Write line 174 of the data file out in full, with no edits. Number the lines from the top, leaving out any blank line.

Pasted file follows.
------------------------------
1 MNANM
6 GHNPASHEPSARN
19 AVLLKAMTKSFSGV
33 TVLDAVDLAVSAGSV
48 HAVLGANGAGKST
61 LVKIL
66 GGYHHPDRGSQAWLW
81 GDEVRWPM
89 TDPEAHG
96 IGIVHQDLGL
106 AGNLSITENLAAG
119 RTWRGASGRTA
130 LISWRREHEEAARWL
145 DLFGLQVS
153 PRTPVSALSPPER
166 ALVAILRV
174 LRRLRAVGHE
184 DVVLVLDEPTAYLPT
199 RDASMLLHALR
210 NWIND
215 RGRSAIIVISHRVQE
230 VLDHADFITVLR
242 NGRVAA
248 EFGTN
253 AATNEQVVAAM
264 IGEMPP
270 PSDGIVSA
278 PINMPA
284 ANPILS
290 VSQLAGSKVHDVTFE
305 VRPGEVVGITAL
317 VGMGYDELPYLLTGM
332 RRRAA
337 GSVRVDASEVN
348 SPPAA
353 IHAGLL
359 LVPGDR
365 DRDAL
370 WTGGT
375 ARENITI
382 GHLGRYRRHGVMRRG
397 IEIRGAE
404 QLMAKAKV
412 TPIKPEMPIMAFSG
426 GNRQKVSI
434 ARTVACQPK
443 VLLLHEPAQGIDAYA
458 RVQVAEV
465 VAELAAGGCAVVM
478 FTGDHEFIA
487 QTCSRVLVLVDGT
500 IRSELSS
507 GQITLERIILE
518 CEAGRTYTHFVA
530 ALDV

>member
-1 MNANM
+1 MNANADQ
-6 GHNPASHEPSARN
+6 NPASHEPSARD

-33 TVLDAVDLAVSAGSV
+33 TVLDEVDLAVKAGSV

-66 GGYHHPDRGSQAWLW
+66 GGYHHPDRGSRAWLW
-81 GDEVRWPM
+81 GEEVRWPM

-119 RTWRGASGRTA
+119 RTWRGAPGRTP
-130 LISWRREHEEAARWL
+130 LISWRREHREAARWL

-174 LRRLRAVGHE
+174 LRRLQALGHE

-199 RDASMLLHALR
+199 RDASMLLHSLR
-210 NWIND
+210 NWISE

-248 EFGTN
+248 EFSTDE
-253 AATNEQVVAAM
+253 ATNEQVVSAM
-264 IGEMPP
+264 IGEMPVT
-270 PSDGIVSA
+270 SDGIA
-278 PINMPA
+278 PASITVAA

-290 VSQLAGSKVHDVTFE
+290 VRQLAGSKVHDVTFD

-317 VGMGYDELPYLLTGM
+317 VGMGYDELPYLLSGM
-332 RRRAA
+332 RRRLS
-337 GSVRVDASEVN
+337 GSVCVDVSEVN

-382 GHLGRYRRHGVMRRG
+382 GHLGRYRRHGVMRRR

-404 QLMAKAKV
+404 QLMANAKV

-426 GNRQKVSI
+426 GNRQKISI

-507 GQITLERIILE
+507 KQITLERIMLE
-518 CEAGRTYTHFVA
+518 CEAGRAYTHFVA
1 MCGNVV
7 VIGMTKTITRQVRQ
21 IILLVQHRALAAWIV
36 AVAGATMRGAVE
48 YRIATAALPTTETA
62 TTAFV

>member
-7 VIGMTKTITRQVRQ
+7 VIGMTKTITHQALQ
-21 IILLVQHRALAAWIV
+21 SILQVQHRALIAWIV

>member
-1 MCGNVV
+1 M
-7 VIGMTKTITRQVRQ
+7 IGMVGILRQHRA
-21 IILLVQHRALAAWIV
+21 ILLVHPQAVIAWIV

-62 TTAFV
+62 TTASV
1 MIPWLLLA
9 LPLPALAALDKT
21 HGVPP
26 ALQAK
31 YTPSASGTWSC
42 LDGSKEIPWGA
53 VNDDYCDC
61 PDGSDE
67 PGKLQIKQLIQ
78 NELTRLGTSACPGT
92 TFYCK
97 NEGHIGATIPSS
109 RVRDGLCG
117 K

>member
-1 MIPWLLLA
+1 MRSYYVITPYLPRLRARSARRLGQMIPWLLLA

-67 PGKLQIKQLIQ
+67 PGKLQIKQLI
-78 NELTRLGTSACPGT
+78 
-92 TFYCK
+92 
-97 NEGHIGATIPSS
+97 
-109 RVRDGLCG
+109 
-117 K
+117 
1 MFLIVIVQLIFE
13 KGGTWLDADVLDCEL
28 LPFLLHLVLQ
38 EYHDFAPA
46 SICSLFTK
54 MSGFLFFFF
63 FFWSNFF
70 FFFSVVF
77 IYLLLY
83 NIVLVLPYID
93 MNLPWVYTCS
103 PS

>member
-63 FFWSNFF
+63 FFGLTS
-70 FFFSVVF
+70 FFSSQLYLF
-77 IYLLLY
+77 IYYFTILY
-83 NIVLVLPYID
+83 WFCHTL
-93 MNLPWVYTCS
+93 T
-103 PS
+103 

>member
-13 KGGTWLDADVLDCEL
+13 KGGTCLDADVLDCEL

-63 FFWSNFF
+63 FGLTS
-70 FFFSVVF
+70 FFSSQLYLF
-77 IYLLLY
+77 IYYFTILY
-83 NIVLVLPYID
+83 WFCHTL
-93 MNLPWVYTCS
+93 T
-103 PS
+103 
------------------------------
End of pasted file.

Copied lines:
+83 WFCHTL